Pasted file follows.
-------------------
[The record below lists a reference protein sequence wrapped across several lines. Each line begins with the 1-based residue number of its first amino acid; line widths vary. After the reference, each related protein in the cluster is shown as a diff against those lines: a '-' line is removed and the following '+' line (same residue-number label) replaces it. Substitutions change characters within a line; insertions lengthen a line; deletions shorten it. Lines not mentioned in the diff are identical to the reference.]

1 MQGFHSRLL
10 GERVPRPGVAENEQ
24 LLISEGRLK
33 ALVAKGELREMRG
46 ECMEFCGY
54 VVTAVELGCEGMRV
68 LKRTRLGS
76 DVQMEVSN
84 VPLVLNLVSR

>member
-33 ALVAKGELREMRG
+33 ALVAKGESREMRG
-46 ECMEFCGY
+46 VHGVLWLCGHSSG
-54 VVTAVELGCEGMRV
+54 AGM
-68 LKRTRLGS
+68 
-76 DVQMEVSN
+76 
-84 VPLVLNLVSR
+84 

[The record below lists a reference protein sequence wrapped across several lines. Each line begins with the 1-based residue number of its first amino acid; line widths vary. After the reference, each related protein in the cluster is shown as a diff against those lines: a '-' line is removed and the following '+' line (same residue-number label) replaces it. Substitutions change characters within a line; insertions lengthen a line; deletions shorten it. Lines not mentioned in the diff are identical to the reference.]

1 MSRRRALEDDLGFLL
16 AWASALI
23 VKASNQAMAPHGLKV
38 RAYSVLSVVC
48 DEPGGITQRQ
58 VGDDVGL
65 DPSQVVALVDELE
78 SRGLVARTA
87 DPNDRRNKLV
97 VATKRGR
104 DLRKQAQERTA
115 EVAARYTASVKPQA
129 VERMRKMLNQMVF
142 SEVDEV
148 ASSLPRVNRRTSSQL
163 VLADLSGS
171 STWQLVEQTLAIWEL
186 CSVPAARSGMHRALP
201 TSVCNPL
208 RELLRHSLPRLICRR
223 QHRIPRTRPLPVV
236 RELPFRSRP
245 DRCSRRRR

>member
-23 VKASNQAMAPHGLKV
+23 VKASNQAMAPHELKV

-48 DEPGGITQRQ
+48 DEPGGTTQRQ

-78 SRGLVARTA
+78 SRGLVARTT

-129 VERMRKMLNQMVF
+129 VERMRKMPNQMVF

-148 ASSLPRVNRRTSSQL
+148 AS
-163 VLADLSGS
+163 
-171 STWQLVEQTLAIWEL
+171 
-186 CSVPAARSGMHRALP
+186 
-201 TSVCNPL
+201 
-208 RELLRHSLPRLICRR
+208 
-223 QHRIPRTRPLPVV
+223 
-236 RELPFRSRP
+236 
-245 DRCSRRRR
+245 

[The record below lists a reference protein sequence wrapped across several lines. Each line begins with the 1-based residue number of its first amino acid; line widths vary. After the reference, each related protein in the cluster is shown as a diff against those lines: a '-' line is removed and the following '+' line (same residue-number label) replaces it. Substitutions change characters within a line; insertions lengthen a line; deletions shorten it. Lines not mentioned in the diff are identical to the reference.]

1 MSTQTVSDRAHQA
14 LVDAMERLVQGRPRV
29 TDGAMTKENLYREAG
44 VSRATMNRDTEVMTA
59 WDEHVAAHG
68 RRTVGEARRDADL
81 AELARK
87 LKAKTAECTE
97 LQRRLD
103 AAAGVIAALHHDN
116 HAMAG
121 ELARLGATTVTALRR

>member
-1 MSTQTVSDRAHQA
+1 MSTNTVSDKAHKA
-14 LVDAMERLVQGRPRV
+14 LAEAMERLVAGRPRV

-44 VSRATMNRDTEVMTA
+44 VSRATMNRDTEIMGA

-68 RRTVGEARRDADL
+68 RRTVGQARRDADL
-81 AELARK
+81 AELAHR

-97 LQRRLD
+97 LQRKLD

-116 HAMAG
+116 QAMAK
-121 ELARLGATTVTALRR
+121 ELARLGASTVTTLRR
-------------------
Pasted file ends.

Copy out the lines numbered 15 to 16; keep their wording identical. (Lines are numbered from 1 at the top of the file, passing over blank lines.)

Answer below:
+46 VHGVLWLCGHSSG
-54 VVTAVELGCEGMRV